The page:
How to make data breaches yesterday's problem
Tikiri Wanduragala, Lenovo’s EMEA x86 Server Systems Snr. Consultant, writes for Think Progress on the subject of security,...
A data centre migration is one of the most complex projects an IT department can undertake. However, there are steps that can be taken to mitigate the risk and ensure a smooth migration that benefits the whole business.
There has been a lot of discussion recently about the future of the data centre. Data centres are undergoing a huge change at the moment, from the amount of data that’s being created and stored, to the increase in the number of mobile users and the need to keep data secure.
These changes mean data centres are under tremendous pressure to deliver the capacity, reliability, performance and security that customers require. Many of the world’s biggest companies are building new data centre facilities. For example, Amazon announced its first UK data centre late last year, while Facebook revealed plans to build a US$220 million data centre in Ireland this January.
However, migrating to a new data centre is no easy task. As with any big project, the planning stage is vital. Map out the reasons for the migration, what steps need to be taken and what resources are required to make it happen. Include an inventory of all existing components – both physical and software – that will have to be migrated.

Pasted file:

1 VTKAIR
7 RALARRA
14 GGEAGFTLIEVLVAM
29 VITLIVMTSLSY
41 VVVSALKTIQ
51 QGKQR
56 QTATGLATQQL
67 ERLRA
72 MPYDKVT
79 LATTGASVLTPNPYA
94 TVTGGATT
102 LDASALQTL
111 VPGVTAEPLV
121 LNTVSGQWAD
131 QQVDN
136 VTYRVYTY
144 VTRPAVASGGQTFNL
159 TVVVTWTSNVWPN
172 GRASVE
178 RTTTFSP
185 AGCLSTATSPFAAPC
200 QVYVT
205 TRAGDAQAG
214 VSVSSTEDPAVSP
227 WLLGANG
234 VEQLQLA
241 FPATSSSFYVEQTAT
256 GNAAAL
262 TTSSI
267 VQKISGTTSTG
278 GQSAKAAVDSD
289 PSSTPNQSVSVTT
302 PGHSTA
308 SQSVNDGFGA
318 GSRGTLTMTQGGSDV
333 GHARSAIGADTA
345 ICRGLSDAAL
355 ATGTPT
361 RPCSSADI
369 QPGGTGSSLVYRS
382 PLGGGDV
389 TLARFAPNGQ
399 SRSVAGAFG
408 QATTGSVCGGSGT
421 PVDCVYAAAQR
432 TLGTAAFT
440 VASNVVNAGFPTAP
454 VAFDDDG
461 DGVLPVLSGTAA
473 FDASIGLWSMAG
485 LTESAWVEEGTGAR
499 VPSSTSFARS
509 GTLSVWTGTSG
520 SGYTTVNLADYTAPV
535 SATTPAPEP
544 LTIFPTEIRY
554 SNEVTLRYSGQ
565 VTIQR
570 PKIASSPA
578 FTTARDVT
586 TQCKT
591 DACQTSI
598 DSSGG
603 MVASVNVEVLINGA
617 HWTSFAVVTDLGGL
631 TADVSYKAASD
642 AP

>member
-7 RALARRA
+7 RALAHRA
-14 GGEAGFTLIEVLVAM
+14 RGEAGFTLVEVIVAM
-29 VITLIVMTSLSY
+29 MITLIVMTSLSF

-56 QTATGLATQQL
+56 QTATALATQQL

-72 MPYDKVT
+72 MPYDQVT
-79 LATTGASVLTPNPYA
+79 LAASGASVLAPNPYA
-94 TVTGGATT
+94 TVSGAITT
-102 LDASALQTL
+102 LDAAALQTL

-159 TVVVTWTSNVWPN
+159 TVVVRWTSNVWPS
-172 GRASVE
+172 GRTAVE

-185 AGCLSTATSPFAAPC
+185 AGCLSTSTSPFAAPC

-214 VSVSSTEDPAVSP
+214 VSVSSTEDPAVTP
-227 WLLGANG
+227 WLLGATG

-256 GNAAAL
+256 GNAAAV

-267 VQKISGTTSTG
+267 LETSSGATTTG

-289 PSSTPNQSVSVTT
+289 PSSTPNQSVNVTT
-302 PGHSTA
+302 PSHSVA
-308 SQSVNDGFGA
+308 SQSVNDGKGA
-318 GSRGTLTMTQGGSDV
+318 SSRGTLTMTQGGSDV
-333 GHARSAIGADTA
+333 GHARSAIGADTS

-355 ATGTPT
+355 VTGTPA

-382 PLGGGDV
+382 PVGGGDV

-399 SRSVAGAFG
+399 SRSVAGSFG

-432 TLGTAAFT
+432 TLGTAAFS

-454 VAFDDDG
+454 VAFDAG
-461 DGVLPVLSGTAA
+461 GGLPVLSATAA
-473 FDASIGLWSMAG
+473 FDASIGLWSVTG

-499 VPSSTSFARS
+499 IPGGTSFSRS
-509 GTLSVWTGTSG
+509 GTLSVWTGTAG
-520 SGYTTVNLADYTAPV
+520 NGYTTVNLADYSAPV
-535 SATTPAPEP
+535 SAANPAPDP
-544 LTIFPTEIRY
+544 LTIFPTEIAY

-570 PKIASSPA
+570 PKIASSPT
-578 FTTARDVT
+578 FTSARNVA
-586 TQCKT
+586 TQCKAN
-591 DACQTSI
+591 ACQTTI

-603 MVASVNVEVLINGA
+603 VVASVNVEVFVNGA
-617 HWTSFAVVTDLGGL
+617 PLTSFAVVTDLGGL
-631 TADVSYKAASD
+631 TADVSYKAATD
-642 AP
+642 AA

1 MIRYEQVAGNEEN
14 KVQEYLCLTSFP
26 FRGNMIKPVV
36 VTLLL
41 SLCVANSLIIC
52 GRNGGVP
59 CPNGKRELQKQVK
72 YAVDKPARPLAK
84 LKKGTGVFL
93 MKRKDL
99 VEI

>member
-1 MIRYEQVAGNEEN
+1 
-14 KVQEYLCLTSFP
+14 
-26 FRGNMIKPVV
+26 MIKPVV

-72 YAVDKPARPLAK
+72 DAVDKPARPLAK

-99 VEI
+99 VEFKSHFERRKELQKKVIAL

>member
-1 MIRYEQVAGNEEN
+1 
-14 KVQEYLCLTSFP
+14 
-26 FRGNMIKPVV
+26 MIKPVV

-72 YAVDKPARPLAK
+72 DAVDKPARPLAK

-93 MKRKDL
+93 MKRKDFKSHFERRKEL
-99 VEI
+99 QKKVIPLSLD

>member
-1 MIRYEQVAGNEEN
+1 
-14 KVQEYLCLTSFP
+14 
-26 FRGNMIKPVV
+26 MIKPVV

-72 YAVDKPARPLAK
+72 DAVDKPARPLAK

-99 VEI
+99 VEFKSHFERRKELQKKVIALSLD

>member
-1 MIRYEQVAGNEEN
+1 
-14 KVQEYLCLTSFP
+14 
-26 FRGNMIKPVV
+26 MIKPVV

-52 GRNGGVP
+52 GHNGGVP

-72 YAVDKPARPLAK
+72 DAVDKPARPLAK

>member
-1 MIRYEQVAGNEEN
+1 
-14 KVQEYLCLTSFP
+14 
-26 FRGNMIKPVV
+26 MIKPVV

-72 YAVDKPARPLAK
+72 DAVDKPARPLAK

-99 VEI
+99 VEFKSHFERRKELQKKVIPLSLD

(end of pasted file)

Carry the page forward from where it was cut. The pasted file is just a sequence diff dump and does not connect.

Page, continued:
Establish a budget and timeline too. But be flexible – things will undoubtedly change during the process, so having the flexibility to adapt to these changes will help the project run more smoothly.
This stage of planning is where you can set out your vision for the future of the data centre, not just the present. Forecast what your requirements may be 10 or 15 years from now, so that capacity growth can be accommodated.
Keep the lights on
Extended or unplanned downtime can be one of the most frustrating parts of a data centre migration for an IT team and users. It can also result in costs adding up. While it’s inevitable that there will be downtime, good planning will keep the disruption to a minimum.
IT can and should discuss with the various heads of department to find the most convenient time for their systems to go offline while the migration happens. The sales team probably won’t appreciate being offline at the end of their sales cycle, and taking the payroll system offline around payday will not win you any friends.
Ensure any data that has to be transferred is fully backed up first. Put in place safeguards, so that sensitive and important data reaches its new destination and all is not lost if something does go wrong during the migration.
Finally, if the data centre migration involves new hardware, make sure you arrange for the secure wiping and disposal of the old equipment. Leaving sensitive data on defunct equipment is a security nightmare.
Data centre migrations are costly, complex and frustrating. But they are also vital if companies are to face up to modern computing challenges. Meticulous planning and lots of flexibility can help reduce risks and ensure that the migration project goes as smoothly as possible.